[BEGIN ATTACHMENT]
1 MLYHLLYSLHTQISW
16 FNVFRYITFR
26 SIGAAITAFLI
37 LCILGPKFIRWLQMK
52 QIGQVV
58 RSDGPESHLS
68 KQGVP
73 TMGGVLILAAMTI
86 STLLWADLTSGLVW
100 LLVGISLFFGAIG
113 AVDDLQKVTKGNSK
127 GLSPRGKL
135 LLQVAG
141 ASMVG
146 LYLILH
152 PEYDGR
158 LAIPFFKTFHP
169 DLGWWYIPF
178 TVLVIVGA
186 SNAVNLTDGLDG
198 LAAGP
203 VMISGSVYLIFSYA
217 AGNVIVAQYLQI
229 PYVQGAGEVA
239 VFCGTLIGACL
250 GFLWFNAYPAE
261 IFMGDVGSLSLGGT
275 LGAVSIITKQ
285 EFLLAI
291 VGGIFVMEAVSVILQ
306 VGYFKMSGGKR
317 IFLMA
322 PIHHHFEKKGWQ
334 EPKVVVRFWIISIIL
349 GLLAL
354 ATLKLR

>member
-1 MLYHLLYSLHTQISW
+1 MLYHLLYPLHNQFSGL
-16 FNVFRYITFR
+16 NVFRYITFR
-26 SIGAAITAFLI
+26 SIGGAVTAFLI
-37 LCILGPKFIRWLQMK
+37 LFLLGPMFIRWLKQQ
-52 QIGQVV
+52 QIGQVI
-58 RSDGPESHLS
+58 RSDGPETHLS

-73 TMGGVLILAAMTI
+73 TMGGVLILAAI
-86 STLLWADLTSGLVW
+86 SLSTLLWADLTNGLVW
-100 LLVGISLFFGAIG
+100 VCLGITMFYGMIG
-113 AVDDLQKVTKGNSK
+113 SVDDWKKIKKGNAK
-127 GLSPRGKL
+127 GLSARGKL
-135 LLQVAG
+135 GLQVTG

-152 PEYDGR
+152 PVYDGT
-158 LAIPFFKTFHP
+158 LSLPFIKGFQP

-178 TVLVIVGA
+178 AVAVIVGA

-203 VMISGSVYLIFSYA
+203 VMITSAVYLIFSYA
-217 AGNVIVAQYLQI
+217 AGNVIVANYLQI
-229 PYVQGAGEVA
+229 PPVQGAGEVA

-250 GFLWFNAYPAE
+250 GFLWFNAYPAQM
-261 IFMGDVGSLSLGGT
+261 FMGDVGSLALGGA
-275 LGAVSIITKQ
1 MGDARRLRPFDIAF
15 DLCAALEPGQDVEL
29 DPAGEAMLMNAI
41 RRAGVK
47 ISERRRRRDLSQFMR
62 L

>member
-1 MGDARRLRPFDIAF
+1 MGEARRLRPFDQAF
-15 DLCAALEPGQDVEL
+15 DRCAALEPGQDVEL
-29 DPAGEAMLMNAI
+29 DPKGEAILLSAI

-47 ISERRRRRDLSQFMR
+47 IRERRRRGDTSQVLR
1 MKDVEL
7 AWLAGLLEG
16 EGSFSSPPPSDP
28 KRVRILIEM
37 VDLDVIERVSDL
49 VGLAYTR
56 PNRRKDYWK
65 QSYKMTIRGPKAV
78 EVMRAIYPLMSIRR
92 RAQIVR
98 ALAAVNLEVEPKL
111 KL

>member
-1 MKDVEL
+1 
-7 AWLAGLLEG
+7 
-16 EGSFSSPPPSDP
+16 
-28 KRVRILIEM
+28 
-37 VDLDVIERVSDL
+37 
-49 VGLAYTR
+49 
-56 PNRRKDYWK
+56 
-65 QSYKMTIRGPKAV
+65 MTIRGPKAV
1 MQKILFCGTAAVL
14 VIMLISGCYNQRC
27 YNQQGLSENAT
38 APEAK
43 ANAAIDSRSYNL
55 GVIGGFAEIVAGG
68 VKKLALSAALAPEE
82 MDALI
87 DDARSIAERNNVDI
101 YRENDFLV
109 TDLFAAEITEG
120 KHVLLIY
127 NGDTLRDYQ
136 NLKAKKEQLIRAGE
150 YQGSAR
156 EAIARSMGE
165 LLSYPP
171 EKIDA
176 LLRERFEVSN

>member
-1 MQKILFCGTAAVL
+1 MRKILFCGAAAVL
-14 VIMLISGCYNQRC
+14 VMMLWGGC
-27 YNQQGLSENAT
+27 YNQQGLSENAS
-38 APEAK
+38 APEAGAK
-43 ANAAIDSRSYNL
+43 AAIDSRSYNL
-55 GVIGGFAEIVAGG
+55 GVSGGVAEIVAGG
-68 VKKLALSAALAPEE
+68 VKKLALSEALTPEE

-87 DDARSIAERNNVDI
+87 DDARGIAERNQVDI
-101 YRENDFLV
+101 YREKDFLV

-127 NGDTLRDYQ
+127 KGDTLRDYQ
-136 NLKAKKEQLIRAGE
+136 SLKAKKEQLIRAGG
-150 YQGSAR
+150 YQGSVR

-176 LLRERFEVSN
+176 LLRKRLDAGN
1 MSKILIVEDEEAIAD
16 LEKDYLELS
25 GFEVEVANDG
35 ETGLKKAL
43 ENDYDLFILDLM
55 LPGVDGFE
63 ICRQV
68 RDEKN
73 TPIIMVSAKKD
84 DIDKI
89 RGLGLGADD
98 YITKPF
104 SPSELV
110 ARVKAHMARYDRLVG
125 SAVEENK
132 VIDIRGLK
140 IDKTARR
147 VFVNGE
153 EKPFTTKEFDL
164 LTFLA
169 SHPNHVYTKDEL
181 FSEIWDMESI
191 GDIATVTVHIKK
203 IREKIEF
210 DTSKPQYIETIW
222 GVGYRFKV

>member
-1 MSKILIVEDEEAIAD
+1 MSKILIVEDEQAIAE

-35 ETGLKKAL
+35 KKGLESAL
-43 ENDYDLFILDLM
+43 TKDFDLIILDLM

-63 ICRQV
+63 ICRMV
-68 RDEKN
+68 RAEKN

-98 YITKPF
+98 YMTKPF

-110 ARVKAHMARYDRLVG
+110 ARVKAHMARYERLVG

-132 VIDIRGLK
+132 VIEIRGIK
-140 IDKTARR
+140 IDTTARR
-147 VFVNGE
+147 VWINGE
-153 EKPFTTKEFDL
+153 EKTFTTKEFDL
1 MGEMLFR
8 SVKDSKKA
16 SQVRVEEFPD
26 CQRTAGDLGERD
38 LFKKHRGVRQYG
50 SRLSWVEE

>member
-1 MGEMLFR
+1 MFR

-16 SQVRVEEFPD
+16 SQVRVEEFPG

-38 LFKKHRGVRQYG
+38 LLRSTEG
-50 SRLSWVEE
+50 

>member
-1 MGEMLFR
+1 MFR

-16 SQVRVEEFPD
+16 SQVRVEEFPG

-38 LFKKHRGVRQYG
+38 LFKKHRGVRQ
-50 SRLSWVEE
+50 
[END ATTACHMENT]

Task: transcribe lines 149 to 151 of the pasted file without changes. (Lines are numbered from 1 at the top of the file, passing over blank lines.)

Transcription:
-38 APEAK
+38 APEAGAK
-43 ANAAIDSRSYNL